I can remember the first day of high school when I stepped up looking fly by my 12 year old standards with my pressed do and headed off to St. Catherine High. We were all assembled in the middle of the school and they would call out the names for each class. As there were 16 first form classes this was understandably a very long process. I thought I heard my name for the fifth class but as I know my last name wasn’t ‘Cunnington’ I didn’t move. It never occurred to me that it was a spelling error so I waited out the entire morning in the hot sun for them to sort out the name mistake.

Now if you know anything about pressed hair, it doesn’t like sun and it certainly doesn’t like ‘head sweat’. Unbeknown to me, standing in the sun meant that my hairdo was going to ka-ka. By the time they finally sorted out my class room which was 7-5 and I entered, the entire class erupted in laughter and I realised it was at my expense but I couldn’t figure out why. Yes I know I was usually the clown but I hadn’t even met anyone or started giving any jokes yet. Damn, what could be so funny? Well my hair was no longer pressed, it was a hot mess and then some, a bonafide afro and I was the only one who didn’t know this so it was embarrassing to say the least.

By the time I was 13 my mother consented to me get my hair creamed and I thought I was becoming a woman now. Cream then had lye in it and the longer it stays in your hair the straighter your hair got but the flip side is the longer it stays on your scalp, the more it burnt it and it was a painful process that we women subjected ourselves too. I would sitting that chair and tears would be running down my cheek and I would be panting as if I was in a lamaze class but I wouldn’t dare  ask for it to be washed out until I felt it was straight enough. Boy ignorance is a hell of a thing!

As I grew older I realised that cream hair was not all that it cracked up to be so I started cutting my hair to my grandmother’s horror as she believe in long hair but I like to experiment and got bored with just the same basic styles. Soon I was cutting it all off and going bald as not only was it liberating but it was so low maintenance and that appealed to me immensely. I can easily say I must be the only woman who would to the salon and if it was closed would not go home but instead find myself in a barbers chair shaving it all. I wasn’t a slave to long hair. Yes I braided my hair a couple of times but usually I didn’t want no horse mane on my head. I wasn’t a part of  if-you-cant-grow- it-you-sow- it’ nation at all. I certainly am not going to be buying no Peruvian or Brazilian or Chinese hair put pon my head. Hell no! God bless who like it but it’s not for me.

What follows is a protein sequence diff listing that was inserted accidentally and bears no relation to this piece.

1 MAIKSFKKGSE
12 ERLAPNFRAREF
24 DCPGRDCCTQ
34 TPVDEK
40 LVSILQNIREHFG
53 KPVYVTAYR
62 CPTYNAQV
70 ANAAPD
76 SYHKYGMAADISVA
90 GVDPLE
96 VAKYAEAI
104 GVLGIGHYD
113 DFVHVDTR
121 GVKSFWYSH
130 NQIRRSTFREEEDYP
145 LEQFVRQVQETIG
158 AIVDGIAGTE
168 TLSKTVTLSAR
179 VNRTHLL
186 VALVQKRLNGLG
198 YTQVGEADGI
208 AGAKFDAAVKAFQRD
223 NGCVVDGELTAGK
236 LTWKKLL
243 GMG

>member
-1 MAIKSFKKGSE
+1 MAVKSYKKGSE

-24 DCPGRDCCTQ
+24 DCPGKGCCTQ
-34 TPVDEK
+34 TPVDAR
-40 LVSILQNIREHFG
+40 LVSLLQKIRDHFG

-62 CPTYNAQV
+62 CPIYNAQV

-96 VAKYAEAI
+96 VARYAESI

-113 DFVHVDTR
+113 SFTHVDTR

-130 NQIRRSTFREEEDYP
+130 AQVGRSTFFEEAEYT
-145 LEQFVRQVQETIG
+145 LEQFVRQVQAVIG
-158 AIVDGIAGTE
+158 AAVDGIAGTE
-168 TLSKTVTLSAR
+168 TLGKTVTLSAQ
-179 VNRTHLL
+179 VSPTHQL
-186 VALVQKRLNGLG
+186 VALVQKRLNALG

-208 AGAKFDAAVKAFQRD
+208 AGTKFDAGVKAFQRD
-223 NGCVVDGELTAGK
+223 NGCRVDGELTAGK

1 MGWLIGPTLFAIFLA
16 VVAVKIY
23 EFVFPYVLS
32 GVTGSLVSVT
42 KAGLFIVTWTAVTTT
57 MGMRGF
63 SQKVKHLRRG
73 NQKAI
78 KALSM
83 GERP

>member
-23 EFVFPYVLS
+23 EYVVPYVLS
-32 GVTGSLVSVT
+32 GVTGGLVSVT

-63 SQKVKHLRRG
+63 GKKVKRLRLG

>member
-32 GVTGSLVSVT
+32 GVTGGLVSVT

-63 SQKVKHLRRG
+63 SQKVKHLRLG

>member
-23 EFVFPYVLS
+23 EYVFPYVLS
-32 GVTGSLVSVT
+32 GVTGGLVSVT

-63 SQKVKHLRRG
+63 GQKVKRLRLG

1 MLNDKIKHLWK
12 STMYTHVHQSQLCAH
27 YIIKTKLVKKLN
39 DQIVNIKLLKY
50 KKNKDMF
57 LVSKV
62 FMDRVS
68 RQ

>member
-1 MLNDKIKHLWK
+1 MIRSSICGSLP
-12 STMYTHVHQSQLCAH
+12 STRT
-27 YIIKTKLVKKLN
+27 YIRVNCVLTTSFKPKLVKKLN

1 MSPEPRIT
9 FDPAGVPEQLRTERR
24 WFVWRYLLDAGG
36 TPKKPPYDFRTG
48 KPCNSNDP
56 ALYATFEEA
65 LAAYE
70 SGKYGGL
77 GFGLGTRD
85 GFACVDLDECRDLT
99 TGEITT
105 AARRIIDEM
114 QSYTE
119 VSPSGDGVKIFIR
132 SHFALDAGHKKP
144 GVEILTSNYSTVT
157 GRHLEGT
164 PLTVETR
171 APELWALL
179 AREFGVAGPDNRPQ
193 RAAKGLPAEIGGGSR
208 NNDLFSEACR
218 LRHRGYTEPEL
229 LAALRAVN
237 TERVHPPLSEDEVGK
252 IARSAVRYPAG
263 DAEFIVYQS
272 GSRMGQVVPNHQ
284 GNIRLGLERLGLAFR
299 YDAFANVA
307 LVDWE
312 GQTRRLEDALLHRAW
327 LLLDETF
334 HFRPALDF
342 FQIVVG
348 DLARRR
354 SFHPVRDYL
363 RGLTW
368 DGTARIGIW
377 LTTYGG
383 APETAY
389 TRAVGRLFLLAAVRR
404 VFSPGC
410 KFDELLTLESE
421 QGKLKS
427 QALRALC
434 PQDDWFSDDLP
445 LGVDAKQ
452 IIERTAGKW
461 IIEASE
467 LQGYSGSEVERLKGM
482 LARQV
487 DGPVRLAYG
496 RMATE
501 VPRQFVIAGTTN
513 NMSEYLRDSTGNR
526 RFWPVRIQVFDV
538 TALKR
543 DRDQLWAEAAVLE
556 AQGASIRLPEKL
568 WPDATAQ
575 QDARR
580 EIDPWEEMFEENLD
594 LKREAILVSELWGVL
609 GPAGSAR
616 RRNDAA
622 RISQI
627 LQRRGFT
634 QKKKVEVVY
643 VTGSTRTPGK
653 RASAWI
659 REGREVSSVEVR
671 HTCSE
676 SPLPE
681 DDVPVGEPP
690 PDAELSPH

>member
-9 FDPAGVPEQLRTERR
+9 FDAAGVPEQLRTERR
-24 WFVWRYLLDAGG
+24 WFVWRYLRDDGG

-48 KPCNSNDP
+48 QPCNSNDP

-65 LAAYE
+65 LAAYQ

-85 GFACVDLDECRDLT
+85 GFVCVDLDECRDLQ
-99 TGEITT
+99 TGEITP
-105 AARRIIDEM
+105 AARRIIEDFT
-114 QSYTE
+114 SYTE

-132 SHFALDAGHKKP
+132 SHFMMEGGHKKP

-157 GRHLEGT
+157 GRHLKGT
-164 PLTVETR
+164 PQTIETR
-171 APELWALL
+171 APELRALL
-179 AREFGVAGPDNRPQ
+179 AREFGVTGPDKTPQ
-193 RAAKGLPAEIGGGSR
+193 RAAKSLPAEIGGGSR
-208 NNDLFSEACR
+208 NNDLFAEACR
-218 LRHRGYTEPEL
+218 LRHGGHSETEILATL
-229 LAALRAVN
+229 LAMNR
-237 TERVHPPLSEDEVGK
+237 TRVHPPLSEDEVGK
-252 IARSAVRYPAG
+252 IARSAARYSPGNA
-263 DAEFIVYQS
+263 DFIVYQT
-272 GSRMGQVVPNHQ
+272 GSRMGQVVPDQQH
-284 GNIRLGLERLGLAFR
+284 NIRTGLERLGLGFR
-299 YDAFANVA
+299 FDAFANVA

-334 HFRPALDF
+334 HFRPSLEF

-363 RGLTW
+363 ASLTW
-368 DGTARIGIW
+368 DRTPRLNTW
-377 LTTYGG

I like locks. It’s easy to handle, easy to maintain and easy to style any which way you want. Whether up or in a bun or down up in some elaborate fashion you can do practically any style with them that you can do with ‘regular’ hair and it actually can look neater too. My only issue is that during summer, the heat on the back of my neck is a doosie but I can live with it as I simply pin it up.

Now because I wear locks apparently that means I knit tams and sell brooms and almost very security guard seem to have a problem with me, until I open my mouth and shut them down. I don’t take crap from people, worse ignorant people whose IQ seem less than that of my German shepherd! I’m not saying all of them are dumb but most seem to have a ‘key man’ mentality as Blacka Ellis said in his famous poem.

In the end this is a free country and with the weave industry being a billion dollar one in Jamaica I may very well get into it. The selling of it that is. While I wont wear it, why Missa Chin alone must turn millionaire off Jamaicans?! No sah, me waa cash in too. After all.